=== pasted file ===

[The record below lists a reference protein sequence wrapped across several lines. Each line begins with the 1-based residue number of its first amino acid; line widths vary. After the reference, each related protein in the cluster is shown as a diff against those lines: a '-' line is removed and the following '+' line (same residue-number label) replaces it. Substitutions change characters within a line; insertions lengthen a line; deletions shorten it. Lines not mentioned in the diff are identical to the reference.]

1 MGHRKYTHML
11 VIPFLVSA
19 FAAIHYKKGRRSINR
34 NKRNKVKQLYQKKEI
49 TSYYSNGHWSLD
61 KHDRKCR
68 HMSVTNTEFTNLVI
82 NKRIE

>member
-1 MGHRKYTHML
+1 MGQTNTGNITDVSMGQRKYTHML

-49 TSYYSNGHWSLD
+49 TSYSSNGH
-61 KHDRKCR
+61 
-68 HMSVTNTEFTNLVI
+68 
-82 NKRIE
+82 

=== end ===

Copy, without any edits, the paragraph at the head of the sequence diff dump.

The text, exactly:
[The record below lists a reference protein sequence wrapped across several lines. Each line begins with the 1-based residue number of its first amino acid; line widths vary. After the reference, each related protein in the cluster is shown as a diff against those lines: a '-' line is removed and the following '+' line (same residue-number label) replaces it. Substitutions change characters within a line; insertions lengthen a line; deletions shorten it. Lines not mentioned in the diff are identical to the reference.]